Though chided by critics as amateurish in his singing style, Manilow feels this is the very trait that makes him so popular. He told Dennis Hunt in a Los Angeles Times interview: "You can hear me spitting, you can hear me making mistakes.... There's a more human element in a song if my voice cracks or if you can hear me sighing. It's emotional, it's realistic." Despite this attitude, enormous record sales, and myriad sold-out concert appearances, however, Manilow is upset by negative critical response. "All the things they say--'marshmallow,' 'syrupy,' 'ugly,' 'talentless,' 'can't sing,' 'wimp,' 'fag'--hurt so badly because I call myself all those things before they do," he confided to Van Biema. He deals with it, according to Van Biema, by working "even harder." Manilow also has attempted to change his image, while simultaneously indulging his own musical taste, by writing and recording songs in the style of 1930s and 1940s jazz. He got together with jazz musicians, including his early influence Gerry Mulligan, to record the 1984 release, 2:00 A.M., Paradise Cafe, which was viewed with greater kindness than his ballad albums by many critics. Manilow released a similar effort, Swing Street, in 1987.
by Elizabeth Thomas
Barry Manilow's Career
Columbia Broadcasting System (CBS), New York City, began working in mailroom, became film editor, in the 1960s; at the same time, worked as a freelance music arranger and began playing piano in lounges; music director on "Callback" series, WCBS-TV, in the early 1970s; also began composing commercial jingles in the early 1970s; musical director for singer Bette Midler, beginning 1972; recording artist and concert performer, 1973--. Appeared on three television specials for ABC; also appeared in television film "Copacabana."
Barry Manilow's Awards
Emmy Awards for "Callback" series, in the early 1970s, and for outstanding variety special of 1976-77; Tony Award for concerts on Broadway, 1976; named top vocalist of 1976 by American Guild of Variety Artists; Ruby Award for performer of the year from After Dark magazine, 1976; American Music Award for best male pop vocalist, 1977; named favorite pop music star in Photoplay poll, 1977; Grammy Award for best male pop vocal performance, 1978, for "Cocacabana."
- Selective Works
- Manilow I (contains "Sing It," "Sweetwater Jones," "Cloudburst," "One of These Days," "Oh, My Lady," "I Am Your Child," "Could It Be Magic," "Seven More Years," "Flashy Lady," "Friends," and "Sweet Life"), Bell, 1973.
- Manilow II (contains "I Want to Be Somebody's Baby," "Early Morning Strangers," "Mandy," "The Two of Us," "Something's Comin' Up," "It's a Miracle," "Avenue C," "My Baby Loves Me," "Sandra," and "Home Again"), Bell, 1974.
- Tryin' to Get the Feeling (contains "New York City Rhythm," "Trying to Get the Feeling," "Why Don't We Live Together," "Bandstand Boogie," "You're Leavin' Too Soon," "She's a Star," "I Write the Songs," "As Sure as I'm Standing Here," "A Nice Boy Like Me," "Lay Me Down," and "Beautiful Music"), Arista, 1975.
- This One's For You (contains "This One's For You," "Daybreak," "You Oughta Be Home With Me," "Jump Shout Boogie," "Weekend in New England," "Riders to the Stars," "Let Me Go," "Looks Like We Made It," "Say the Words," "All the Time," and "See the Show Again"), Arista, 1976.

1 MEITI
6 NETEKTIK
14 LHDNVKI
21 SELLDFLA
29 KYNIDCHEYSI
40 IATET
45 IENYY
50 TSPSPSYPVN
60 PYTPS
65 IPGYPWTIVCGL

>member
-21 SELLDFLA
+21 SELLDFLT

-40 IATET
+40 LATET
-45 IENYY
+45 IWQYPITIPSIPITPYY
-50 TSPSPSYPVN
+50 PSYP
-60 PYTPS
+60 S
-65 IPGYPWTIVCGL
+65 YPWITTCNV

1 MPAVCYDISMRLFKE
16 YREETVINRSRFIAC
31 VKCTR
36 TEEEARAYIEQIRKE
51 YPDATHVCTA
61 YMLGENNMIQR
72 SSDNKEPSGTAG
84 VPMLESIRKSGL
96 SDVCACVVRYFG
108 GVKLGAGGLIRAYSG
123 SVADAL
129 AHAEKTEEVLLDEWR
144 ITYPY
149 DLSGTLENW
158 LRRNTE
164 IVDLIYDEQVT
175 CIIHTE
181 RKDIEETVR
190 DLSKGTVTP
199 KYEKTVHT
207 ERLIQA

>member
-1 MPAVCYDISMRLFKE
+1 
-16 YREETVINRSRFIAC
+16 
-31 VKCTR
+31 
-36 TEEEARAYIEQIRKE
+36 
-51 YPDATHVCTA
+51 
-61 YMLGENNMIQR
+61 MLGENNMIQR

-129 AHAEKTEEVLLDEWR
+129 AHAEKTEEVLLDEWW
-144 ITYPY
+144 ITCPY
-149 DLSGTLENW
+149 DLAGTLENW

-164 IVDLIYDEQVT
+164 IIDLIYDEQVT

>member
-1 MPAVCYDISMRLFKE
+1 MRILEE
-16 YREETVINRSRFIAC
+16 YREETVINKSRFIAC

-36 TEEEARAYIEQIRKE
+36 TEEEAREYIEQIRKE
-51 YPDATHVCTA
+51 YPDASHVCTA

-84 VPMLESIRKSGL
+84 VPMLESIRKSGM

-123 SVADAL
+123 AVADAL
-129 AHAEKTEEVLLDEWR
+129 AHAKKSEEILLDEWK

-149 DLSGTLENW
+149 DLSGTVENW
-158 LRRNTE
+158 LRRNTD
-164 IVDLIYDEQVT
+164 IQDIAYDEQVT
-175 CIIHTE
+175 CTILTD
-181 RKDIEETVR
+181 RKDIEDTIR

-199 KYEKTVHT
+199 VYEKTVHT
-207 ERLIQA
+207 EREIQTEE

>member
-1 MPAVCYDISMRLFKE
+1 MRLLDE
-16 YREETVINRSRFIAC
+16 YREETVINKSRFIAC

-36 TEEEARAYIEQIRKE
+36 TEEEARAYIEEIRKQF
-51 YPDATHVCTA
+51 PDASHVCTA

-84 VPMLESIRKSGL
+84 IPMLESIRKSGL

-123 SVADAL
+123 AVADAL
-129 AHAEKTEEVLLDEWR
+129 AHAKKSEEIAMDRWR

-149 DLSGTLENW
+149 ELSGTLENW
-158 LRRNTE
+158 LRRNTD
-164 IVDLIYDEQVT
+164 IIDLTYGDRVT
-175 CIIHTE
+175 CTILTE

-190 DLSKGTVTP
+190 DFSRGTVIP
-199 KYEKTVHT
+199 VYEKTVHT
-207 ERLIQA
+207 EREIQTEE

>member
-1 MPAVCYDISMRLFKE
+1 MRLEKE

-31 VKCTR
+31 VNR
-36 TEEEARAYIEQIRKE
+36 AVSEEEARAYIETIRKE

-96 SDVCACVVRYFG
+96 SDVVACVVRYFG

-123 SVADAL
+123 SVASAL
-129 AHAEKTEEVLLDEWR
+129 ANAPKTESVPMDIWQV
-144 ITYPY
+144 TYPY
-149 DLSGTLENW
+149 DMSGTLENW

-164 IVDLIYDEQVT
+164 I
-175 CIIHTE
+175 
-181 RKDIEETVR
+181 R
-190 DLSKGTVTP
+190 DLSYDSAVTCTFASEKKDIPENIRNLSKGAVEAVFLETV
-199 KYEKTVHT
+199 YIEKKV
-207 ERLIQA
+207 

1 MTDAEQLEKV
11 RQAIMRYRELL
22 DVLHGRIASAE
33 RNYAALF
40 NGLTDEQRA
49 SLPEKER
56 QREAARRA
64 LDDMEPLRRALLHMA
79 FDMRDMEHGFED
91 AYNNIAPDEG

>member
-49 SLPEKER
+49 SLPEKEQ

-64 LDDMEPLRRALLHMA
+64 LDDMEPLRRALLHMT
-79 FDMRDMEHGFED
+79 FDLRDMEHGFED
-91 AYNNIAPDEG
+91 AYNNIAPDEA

- Barry "Live" (double album; includes "A Very Strange Medley," "Jump Shout Boogie Medley," and "It's Just Another New Year's Eve"), Arista, 1977.
- Even Now (contains "Copacabana," "Somewhere in the Night," "A Linda Song," "Can't Smile Without You," "Leavin' in the Morning," "Where Do I Go From Here," "Even Now," "I Was a Fool," "Losing Touch," "I Just Want to Be the One in Your Life," "Starting Again," and "Sunrise"), Arista, 1978.
- Greatest Hits, Volume I Arista, 1978.
- One Voice (contains "One Voice," "A Slow Dance," "Rain," "Ships," "You Could Show Me," "I Don't Want to Walk Without You," "Who's Been Sleeping in My Bed?," "Where Are They Now?," "Bobbie Lee," "When I Wanted You," and "Sunday Father"), Arista, 1979.
- Barry (contains "Lonely Together," "Bermuda Triangle," "I Made It Through the Rain," "24 Hours a Day," "Dance Away," "Life Will Go On," "Only in Chicago," "The Last Duet," "London," and "We Still Have Time"), Arista, 1980.
- If I Should Love Again (contains "The Old Songs," "Let's Hang On," "If I Should Love Again," "Don't Fall in Love With Me," "Break Down the Door," "Somewhere Down the Road," "No Other Love," "Fools Get Lucky," "I Haven't Changed the Room," and "Let's Take All Night"), Arista, 1981.
- Live in Britain (includes "The Old Songs Medley," and "London/We'll Meet Again"), Arista, 1982.
- Here Comes the Night (contains "I Wanna Do It With You," "Here Comes the Night," "Memory," "Let's Get On With It," "Some Girls," "Some Kind of Friend," "I'm Gonna Sit Right Down and Write Myself a Letter," "Getting Over Losing You," "Heart of Steel," and "Stay"), Arista, 1982.
- Greatest Hits, Volume II (includes "Read 'Em and Weep," "Put a Quarter in the Juke Box," and "You're Looking Hot Tonight"), Arista, 1983.
- 2:00 A.M., Paradise Cafe (contains "Paradise Cafe," "Where Have You Gone," "Say No More," "Blue," "When October Goes," "What Am I Doin' Here," "Goodbye, My Love," "Big City Blues," "When Love Is Gone," "I've Never Been So Low on Love," and "Night Song"), Arista, 1984.
- The Manilow Collection/Twenty Greatest Hits Arista, 1985.
- Manilow (contains "I'm Your Man," "It's All Behind Us Now," "In Search of Love," "He Doesn't Care," "Some Sweet Day," "At the Dance," "If You Were Here With Me Tonight," "Sweet Heaven," "Ain't Nothing Like the Real Thing," and "It's a Long Way Up"), RCA, 1985.
- Swing Street Arista, 1987.
September 15, 2004: It was announced that Manilow's album, Scores: Songs from the Copacabana and Harmony, will be released on September 28, 2004. Source: Billboard.com, www.billboard.com/bb/releases/week_3/index.jsp, September 15, 2004.
December 2004: Manilow signed a long-term contract to perform at the Las Vegas Hilton, throughout 2005 and part of 2006. Source: Hollywood Reporter, www.hollywoodreporter.com/thr/brief_display.jsp?vnu_content_id=1000737008, December 15, 2004.
February 5, 2006: Manilow's album, Greatest Hits of the Fifties, made its debut at No. 1 with 156,000 copies sold. Source: E! Online, www.eonline.com, February 9, 2006.
- Manilow, Barry, Sweet Life: Adventures on the Way to Paradise, McGraw-Hill, 1987.
- Ladies' Home Journal, April, 1979.
- Los Angeles Times, December 4, 1976.
- People, August 8, 1977; February 8, 1982; October 22, 1984; November 9, 1987.